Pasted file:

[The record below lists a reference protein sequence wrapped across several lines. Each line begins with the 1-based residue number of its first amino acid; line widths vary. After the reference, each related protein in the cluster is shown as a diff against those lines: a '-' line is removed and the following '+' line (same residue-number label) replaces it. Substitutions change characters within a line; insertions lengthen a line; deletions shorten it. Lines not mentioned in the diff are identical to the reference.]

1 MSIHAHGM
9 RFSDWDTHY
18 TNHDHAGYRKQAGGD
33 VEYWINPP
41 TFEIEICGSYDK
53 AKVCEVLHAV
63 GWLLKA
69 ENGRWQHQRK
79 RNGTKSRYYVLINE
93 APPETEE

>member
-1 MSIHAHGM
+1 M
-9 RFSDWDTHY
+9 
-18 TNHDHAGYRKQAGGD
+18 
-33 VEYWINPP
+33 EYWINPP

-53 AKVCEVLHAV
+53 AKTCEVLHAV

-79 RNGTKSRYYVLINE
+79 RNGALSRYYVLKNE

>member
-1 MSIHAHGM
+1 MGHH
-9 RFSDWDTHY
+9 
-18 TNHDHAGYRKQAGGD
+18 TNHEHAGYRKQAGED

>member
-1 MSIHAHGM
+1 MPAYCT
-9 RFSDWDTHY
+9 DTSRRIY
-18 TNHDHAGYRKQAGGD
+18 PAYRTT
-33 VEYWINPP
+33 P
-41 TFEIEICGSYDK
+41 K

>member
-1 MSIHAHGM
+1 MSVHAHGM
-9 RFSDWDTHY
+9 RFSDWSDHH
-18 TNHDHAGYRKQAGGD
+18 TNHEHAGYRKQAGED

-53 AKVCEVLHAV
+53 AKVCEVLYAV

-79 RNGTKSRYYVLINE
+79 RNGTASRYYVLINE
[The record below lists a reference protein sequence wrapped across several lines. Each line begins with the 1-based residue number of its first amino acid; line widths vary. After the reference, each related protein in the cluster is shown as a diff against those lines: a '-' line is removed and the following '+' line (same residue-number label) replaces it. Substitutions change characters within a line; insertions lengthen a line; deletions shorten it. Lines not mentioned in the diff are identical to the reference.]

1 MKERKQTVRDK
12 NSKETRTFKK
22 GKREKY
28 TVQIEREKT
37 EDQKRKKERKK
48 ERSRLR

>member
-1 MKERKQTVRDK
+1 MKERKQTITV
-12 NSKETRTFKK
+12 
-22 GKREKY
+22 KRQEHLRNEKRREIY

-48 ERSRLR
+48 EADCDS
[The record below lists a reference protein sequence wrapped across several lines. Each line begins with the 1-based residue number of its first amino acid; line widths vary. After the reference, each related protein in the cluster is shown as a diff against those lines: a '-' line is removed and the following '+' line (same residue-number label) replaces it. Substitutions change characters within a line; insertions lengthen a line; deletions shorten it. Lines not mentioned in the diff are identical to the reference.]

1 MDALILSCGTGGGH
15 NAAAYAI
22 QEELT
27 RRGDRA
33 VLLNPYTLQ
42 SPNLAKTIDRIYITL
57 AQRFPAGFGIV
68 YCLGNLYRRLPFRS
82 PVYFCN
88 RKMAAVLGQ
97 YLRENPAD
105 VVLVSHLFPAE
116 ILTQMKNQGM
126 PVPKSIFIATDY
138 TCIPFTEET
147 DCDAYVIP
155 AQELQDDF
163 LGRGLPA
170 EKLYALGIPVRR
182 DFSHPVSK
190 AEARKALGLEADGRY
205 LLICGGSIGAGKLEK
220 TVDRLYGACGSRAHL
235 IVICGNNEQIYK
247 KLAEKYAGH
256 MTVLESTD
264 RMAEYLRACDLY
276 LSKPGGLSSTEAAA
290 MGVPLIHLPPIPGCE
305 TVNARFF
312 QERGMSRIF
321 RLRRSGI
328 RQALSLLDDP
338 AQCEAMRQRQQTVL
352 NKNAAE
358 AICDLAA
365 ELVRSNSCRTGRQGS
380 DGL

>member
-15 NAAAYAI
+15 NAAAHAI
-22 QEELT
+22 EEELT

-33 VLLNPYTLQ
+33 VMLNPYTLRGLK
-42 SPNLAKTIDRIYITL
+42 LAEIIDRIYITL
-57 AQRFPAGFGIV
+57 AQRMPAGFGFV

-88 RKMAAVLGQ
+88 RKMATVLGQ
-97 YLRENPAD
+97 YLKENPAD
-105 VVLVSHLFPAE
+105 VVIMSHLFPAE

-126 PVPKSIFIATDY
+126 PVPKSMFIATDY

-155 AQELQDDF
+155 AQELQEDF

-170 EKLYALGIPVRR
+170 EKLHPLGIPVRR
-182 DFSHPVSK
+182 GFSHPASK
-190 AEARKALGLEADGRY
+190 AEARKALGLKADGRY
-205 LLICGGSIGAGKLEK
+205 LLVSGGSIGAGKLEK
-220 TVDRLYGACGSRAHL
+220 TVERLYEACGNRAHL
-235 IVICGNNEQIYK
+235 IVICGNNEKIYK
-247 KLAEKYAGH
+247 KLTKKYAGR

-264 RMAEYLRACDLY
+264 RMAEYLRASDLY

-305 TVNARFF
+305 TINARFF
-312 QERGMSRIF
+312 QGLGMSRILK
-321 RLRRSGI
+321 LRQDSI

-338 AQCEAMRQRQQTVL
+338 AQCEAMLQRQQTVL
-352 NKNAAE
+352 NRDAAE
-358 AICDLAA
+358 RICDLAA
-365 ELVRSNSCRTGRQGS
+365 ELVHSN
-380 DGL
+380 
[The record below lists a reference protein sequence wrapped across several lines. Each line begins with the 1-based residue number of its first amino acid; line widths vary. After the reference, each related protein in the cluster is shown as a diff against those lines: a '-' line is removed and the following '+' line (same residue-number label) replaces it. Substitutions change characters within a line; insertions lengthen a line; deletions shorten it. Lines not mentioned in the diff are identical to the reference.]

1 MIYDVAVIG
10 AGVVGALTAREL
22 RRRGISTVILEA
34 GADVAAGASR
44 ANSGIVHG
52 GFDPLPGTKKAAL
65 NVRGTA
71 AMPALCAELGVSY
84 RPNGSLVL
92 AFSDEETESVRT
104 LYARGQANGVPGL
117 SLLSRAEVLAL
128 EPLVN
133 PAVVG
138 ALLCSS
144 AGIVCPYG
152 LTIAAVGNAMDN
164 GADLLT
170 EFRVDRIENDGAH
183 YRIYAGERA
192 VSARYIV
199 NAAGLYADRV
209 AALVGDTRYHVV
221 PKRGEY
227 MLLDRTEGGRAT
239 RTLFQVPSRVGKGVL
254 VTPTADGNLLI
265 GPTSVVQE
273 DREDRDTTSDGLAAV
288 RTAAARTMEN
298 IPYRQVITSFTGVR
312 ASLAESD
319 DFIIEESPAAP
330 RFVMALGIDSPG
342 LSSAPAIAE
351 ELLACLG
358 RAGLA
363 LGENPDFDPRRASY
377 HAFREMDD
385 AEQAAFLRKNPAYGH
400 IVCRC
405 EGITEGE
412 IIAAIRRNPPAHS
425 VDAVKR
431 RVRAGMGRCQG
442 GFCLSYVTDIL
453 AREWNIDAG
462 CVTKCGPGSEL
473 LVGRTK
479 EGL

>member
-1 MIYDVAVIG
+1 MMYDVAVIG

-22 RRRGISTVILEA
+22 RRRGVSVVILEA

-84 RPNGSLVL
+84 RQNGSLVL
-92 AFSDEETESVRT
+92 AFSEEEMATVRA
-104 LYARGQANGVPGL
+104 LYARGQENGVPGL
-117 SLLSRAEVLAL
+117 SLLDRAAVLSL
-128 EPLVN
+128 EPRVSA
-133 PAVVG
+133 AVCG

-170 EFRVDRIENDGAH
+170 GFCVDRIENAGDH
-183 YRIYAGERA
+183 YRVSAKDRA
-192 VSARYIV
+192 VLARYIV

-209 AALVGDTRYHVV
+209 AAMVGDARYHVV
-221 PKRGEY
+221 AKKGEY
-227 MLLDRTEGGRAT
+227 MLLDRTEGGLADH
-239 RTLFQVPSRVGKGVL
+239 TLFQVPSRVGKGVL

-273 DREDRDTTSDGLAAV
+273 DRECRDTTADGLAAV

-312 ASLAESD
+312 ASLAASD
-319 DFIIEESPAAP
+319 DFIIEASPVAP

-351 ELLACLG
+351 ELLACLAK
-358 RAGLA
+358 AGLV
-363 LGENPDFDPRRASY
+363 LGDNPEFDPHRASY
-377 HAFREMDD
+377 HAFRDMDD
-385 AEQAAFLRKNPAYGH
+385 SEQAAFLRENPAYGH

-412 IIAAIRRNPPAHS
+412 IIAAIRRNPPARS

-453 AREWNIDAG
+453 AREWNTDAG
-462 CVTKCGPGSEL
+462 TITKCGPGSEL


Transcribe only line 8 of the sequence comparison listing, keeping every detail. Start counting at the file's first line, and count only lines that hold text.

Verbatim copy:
63 GWLLKA